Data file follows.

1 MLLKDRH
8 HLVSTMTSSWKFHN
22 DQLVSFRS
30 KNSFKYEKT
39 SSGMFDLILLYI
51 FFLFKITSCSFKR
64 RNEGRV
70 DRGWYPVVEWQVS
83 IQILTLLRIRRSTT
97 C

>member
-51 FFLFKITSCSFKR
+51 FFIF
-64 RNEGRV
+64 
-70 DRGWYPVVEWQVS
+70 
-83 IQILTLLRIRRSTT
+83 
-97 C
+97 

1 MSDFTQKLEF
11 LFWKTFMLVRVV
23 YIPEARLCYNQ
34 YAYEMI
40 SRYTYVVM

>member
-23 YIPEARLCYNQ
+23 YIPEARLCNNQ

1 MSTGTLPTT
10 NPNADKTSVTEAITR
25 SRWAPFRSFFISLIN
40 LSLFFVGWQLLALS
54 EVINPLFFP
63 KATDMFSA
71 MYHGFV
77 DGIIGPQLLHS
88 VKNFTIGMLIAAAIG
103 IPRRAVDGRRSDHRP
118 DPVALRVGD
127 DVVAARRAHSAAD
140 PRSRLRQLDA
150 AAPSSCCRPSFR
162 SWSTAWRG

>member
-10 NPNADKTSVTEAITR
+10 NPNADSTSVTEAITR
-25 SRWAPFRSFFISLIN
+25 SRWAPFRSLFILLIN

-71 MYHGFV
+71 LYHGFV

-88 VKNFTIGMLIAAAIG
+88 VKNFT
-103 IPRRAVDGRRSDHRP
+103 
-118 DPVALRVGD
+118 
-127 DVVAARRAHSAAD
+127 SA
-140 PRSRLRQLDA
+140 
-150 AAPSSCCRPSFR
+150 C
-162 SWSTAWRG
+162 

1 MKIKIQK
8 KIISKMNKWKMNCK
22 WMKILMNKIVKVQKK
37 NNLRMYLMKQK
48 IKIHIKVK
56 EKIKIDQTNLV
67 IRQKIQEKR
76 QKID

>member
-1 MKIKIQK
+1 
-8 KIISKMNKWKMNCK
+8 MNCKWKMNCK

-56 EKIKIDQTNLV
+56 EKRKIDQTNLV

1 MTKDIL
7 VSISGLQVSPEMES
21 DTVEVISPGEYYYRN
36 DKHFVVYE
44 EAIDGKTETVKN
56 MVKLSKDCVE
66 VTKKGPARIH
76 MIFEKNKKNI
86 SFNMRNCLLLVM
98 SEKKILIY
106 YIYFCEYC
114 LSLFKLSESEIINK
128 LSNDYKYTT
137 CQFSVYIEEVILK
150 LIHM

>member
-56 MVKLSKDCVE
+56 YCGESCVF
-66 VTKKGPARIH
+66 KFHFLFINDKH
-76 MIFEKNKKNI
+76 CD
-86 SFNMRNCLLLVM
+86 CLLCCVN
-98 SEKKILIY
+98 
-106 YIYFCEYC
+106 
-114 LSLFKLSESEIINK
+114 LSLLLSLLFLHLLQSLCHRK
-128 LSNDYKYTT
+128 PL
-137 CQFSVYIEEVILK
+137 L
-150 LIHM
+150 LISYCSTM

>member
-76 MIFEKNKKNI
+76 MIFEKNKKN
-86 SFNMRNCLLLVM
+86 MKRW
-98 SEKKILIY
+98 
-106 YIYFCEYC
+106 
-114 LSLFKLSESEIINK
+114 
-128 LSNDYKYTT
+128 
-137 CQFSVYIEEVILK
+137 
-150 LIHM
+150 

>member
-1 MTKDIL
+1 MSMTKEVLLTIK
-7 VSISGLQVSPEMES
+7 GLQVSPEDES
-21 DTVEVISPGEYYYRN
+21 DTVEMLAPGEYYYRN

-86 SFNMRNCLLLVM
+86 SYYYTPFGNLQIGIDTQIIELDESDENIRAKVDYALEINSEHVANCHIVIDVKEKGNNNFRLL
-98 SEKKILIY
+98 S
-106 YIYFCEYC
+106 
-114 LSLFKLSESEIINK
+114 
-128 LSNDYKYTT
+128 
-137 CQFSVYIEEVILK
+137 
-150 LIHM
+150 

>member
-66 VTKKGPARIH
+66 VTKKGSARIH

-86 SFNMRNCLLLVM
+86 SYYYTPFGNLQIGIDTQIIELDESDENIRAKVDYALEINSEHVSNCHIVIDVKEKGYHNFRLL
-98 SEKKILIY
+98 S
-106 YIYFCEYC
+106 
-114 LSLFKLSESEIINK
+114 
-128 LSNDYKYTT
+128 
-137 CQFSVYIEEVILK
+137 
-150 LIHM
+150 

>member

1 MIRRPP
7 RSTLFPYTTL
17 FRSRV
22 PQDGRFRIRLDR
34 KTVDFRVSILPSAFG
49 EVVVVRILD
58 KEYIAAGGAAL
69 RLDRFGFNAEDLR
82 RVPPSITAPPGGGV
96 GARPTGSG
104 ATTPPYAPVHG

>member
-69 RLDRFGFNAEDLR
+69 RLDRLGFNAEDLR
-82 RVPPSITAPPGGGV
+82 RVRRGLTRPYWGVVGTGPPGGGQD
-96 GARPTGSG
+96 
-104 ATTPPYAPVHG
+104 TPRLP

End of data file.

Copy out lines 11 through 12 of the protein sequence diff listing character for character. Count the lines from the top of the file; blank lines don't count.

>member
-51 FFLFKITSCSFKR